Weighing In On Mike & Molly
Somewhere deep beneath the Earth’s surface, CBS executives are standing in a circle so they can simultaneously give and receive pats on the back. After all, it’s been a banner year for CBS: A Twitter show! Lots of minorities in Hawaii! Only one CSI-ish series on Thursday nights (for now)! And, in the case of Mike & Molly, fat people! The network is an all-around beacon of progressiveness—and nowhere is this more evident than in the back-assward, stilted, and offensive new series about heavyweights who hook up.
The show (which debuted Monday) is the story of two overweight people who are overweight, finding love as two overweight people. (Can you believe it? Gone are the days where just the guy is the fat one.) The series premiere really hammered this point home. Mike, a cop, is chided about his weight by his best friend, and his attempts at dieting are laughable: While dining out, he orders a bland, calorie-free meal even though what he really wants is a hot dog. (It's the most refreshing take on dieting since every other take on dieting!) Molly, meanwhile, also gets made fun of about her weight and (hilarz!!!) attempts to work out for a few seconds before getting tired. (Also, her mother and sister tell her she will not find love until she loses a few pounds.) Mike and Molly meet at an Overeaters Anonymous meeting, and they go on a date rife with (hilarz!!!) physical mishaps due to their size. It ends with them sneaking out to the car to eat some fatty food.
Every time Mike and/or Molly grace the screen—which, because they are the leads, occurs in every single scene—someone has to take a crack at their weight, or their eating habits, or their weight and eating habits. It’s constant. Never mind the concept that Mike and Molly could be happy with the way they look, or be told they are beautiful and handsome regardless of their size. Never mind the thought of them not attending Overeaters Anonymous, which is akin to adulterous celebrities attending sex-addiction clinics for bogus-yet-PR-spinning reasons. Never mind the idea that the show could portray being fat as anything more than a problem that must be solved, rather than as an obstacle to being truly happy.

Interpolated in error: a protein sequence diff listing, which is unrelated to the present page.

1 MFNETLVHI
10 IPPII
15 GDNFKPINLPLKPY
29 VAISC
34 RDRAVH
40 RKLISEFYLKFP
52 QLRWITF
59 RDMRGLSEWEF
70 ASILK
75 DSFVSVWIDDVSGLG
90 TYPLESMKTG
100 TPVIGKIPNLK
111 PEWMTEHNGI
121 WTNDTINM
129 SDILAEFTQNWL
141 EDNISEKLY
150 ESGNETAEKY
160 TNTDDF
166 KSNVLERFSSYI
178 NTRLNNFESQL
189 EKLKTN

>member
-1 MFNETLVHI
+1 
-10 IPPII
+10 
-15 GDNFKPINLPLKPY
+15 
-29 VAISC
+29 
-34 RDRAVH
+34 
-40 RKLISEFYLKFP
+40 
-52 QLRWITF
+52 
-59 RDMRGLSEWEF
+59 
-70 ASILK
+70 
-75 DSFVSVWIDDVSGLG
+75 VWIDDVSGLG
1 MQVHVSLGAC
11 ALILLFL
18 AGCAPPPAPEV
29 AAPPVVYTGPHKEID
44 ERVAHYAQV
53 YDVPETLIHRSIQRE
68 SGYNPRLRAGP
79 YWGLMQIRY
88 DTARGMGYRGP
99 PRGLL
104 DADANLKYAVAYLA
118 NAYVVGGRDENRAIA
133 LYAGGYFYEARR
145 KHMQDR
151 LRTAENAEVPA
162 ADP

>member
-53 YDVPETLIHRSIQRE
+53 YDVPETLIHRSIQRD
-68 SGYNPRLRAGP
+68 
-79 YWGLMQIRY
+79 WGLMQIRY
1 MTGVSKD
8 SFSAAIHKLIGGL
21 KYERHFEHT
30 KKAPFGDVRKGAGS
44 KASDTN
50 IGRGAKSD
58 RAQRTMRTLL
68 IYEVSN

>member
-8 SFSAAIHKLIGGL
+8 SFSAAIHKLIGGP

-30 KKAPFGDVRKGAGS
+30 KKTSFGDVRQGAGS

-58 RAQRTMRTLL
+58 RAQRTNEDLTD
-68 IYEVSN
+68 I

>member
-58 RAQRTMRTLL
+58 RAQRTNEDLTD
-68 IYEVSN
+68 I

The worst part of the whole mess is that the leads, Billy Gardell and Melissa McCarthy, are charismatic, charming, and funny, both together and separately. They give the show's dumb dialogue a breezy casualness, spinning humor out of even the 400th fat joke. They unequivocally deserve better than this.
What did you think of the Mike & Molly premiere? Did anyone else find it offensive?
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